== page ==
Hippokratia 2014, 18(4):310-314
Golubović Š, Slavković S
Department of Special Rehabilitation and Education, Faculty of Medicine, University of Novi Sad, Novi Sad, Serbia
Introduction:Manual ability and performance of dexterity tasks require both gross and fine hand motions and coordination. The aim of this study was to determine the level of manual dexterity (capacity) and investigate its relationship with manual ability (performance) in children with cerebral palsy.
Method:This study was designed as a cross-sectional study of 30 children with cerebral palsy (aged 8-15 years). In order to assess gross manual dexterity the Box and Block Test was used. Manual ability was assessed according to Manual Ability Classification System (MACS).
Results: A relationship between the level of manual ability impairment and performance on manual dexterity tasks was expressed. Participants at MACS level IV demonstrated slowest times and transferred the smallest number of blocks (p<0.01). This study also found that correlation between Gross Motor Function Classification Scale (GMFCS) and MACS is statistically significant (p<0.001). All hand skills were more impaired in the non-dominant hand compared to the dominant hand but there were no statistically significant difference (p=0.06).
Conclusion: The results suggest that gross manual dexterity is a good predictor of manual abilities in children with cerebral palsy. These results provide better understanding of the relationship between manual dexterity and activity limitations and lend credibility to the use of these classification systems and assessments in order to optimize treatment planning and evaluate interventions and progress.
Key words: Cerebral palsy, gross manual dexterity, fine finger dexterity
Cerebral palsy (CP) is characterized by motor dysfunction caused by non-progressive brain damage, which occurs early in life1. Various impairments could affect the child’s ability to respond to environmental and socio-cultural needs, including limitations in strength, sensibility, fluency, accuracy, dexterity2-4. The limitations can affect body structure and function, as well as activity and participation domains5.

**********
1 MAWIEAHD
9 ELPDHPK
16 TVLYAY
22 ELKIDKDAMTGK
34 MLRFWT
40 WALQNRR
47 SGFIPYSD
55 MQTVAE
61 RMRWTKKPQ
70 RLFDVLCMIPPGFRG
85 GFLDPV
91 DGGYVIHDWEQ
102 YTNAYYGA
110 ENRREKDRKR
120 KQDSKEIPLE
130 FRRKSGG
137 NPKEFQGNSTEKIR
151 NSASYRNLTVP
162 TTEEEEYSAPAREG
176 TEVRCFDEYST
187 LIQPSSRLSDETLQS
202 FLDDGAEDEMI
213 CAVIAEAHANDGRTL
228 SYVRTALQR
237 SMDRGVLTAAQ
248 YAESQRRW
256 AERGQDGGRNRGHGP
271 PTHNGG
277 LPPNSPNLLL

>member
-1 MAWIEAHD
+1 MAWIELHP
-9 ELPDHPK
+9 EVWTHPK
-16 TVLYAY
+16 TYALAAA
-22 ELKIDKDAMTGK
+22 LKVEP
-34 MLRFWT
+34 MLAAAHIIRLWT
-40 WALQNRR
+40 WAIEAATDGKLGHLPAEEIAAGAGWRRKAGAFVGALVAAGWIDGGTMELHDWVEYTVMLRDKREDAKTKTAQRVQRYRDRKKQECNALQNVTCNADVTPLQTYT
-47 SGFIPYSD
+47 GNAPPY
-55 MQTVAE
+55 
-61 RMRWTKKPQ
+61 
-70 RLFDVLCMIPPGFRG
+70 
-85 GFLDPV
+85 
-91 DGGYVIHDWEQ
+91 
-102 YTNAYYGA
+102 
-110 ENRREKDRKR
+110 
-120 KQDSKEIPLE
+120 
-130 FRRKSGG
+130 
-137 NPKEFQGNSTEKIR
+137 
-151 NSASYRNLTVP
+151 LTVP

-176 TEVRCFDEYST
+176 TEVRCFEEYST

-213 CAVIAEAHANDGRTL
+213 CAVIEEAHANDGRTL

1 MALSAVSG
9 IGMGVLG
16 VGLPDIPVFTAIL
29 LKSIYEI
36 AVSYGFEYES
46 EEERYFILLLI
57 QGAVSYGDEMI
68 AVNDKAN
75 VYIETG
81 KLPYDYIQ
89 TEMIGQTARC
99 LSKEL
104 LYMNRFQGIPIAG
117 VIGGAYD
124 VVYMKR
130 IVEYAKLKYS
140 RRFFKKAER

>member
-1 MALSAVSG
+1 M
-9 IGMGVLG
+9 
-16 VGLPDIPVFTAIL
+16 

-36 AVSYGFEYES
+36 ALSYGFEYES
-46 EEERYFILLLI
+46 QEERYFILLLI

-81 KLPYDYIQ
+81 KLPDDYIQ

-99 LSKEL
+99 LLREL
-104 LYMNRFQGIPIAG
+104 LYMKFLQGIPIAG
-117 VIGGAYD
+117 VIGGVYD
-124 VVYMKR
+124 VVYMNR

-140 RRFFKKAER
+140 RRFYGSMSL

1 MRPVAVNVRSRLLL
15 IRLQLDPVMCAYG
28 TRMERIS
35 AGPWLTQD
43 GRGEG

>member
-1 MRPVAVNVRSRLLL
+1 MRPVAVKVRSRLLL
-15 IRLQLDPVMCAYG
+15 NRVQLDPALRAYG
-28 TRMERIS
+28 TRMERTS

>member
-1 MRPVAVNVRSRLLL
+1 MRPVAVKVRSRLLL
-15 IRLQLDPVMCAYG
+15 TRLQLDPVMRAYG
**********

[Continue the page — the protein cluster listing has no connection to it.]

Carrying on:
More than a half of the children, diagnosed with CP experience various upper limb problems, of different severity and heterogeneity1-7. Manual ability refers to the child’s attempt to perform a particular activity. Manual ability and performance of dexterity tasks require both gross and fine hand motions and coordination. Children with CP usually have difficulties performing manual activities such as grasping, releasing or manipulating objects, which is crucial in the performance of many activities of daily life4,6-9. Hand function problems in children with CP are often associated with problems of motor control, active range of motion, grip strength and persistence of primitive grasp reflex8, but are not always correlated with manual ability impairments6,10. Moreover, manual ability and achievement in motor tasks can be influenced by motivation and cognition1. Manual activities require the cooperation of both hands, where the dominant hand performs both fine and gross manipulations, and the non-dominant hand is used to stabilize objects11. Children with CP develop their handedness on the less affected side. Gross manual dexterity and grip strength on both hands, followed by fine finger dexterity are the strongest predictors of manual ability, while tactile pressure detection and proprioception show lowest correlation with manual ability12,13. Manual dexterity was found to be a strong predictor of functional independence in activities of daily living14,15. The limited arm function is present in all types of CP, but the characteristics of the disorder vary depending on the subtypes of CP16. Recent reviews of the relationship between upper limb impairments and functional abilities focused on activity limitations and restrictions in participation1,17-19.